Authentic Andalucia: Part I
Updated: Jun 22, 2020
When you think of Spain, it may draw images in your mind of Flamenco dancers and Bull fighters with dark handsome features, sipping good wine, eating tasty marbleized Jamón and sitting in the sun...are we on the right track? You are actually picturing a specific part of Spain, the majestic southern region of Andalucia. The land of white villages, Moorish cities, flamenco and beautiful coastal towns. Scenery throughout the eight provinces in Andalucia features shallow rivers, donkey trails and stunning coastlines. This area is dramatic and beautiful and definitely worth a trip or two, hopping from province to province.
Here are a few of our favorite places and their focal points.
Seville is the heart of Andalucia. This sun-kissed Andalucian capital city spans over 3,000 years of deep history. It is one of the best cities in Spain for authentic and innovative tapas. Head to Barrio de San Lorenzo for the best selection. Some sights you can’t miss in Seville: Plaza de España, Alcazar Palace, and Seville’s Cathedral & Giralda, “The home of God: built by the hands of lunatics” to name a few. Also, be sure to visit the modern architectural Metropol Parasol for a surreal panoramic view of the town, a stunning highlight that must not be missed. Explore the festive and romantic town of Seville!
Córdoba was once the capital of the Al-Andalus kingdom, one of Europe's most prosperous cities. Today, it is still a gem, with a great deal of evidence of Moorish times. It features Andalucia's most spectacular structure and the world’s greatest Islamic building, The Mezquita. This building’s architectural uniqueness and importance lies within the fact that it was revolutionary building of its time. Exploring the winding lanes of the medieval city, you might also find yourself in the Barrio de la Judería, the old Jewish district. Cordoba is an important destination for Jewish heritage and history. Córdoba is a city that incorporates the cultures of Islam, Christianity and Judaism seamlessly.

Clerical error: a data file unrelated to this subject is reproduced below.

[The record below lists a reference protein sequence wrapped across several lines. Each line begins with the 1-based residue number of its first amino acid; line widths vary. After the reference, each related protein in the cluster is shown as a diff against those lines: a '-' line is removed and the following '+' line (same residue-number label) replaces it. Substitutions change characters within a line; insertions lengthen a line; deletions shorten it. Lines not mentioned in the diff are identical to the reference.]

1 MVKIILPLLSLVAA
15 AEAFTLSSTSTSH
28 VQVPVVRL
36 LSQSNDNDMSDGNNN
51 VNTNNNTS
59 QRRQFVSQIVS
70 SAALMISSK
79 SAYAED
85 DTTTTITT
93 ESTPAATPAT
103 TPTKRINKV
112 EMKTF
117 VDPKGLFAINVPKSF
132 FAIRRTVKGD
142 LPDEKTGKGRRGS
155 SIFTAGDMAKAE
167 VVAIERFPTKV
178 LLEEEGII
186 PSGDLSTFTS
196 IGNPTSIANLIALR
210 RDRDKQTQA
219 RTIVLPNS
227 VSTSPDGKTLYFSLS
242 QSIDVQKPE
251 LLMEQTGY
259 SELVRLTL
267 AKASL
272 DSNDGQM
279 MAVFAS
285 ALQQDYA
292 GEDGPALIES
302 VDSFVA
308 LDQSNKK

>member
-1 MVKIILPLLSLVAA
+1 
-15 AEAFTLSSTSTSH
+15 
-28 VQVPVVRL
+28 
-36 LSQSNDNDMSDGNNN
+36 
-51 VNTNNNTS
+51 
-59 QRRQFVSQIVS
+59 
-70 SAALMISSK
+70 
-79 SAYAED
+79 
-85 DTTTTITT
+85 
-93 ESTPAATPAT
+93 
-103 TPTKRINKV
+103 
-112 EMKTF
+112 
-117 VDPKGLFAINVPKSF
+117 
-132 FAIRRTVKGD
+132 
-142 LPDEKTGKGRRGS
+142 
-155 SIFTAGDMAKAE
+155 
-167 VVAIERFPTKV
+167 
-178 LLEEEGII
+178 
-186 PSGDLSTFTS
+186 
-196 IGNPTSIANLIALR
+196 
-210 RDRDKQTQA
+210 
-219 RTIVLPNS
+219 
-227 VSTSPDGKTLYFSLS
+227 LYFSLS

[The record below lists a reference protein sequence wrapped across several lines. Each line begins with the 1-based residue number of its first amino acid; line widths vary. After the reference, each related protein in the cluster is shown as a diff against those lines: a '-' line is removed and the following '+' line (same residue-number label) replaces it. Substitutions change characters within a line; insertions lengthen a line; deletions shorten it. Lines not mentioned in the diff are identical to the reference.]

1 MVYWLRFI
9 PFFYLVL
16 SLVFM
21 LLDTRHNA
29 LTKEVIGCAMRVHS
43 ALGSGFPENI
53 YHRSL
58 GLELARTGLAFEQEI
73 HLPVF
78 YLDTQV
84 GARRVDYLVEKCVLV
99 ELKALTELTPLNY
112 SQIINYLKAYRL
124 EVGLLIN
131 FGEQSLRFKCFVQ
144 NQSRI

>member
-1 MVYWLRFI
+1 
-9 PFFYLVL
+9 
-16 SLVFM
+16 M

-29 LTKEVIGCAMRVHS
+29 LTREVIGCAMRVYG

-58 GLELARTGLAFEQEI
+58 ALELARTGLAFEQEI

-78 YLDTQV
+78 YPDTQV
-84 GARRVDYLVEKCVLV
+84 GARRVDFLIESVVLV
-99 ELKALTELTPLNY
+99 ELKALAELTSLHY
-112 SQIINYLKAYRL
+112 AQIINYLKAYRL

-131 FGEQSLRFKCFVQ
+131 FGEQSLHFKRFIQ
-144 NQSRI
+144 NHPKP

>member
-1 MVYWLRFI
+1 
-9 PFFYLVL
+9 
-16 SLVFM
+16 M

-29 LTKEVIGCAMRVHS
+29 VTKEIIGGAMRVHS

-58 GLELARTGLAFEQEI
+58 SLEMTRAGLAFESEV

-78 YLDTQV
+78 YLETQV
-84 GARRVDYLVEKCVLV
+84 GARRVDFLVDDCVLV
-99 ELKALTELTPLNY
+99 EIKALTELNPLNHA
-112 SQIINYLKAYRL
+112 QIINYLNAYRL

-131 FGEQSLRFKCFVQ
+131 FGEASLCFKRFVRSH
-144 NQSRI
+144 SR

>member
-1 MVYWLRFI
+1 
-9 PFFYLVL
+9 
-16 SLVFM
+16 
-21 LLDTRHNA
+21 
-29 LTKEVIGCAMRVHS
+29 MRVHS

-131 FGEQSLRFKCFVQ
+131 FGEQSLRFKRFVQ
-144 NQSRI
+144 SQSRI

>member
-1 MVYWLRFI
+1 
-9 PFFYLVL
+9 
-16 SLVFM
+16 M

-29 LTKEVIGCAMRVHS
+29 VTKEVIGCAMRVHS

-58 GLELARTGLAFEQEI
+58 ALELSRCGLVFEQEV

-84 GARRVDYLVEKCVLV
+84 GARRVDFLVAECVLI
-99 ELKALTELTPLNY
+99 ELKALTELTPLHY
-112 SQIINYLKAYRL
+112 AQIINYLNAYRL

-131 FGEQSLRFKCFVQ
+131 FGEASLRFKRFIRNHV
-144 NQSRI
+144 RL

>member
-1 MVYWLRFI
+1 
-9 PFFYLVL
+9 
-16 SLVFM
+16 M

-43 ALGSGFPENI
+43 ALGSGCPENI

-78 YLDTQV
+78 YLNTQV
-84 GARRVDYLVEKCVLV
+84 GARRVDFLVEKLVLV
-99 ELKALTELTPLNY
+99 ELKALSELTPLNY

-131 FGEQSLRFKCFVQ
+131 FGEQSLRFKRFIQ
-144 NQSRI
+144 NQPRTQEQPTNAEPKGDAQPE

Granada is heavily influenced by its Moorish roots and the scent of incense and hookah smoke is prominent while strolling through the city's streets. Be sure to visit the Alhambra, a fortress and palace constructed in 889 AD. It is intensely beautiful and unique. Try a little bit of everything during an evening tapas crawl here. Free tapas, that is. Granada is one of the few cities in Spain where the tapas are still complimentary, just order a drink and they’ll ask you what you’d like for your tapa!
Jerez de la Frontera, Andalucia
Not as well known as Seville and Granada, Jerez is pure Andalucia. Famous for its sherry wine production, tapas and annual Flamenco festival in February. To thoroughly experience Jerez’s sherry, visit one of the many fantastic wineries and learn about this incredible wine and how it is produced. Food is also a huge part of this city, so taking in a cooking class with one of the city’s top chef, Javier Muñoz could be another way to get in tune with local culture. Besides the wine, Jerez also has its own Alcazar, a building that consists of 11th century Moorish walls and a mosque revamped into a breath-taking chapel. There you can explore lush gardens and Arab baths.
These provinces of Andalucia feature everything you are looking for. From spectacular beaches to impressive mountains, alongside with some of the most charming cities. More Andalucian destinations including Malaga, los Pueblos Blancos and Ronda, to name a few...we'll cover those and more in Part II!
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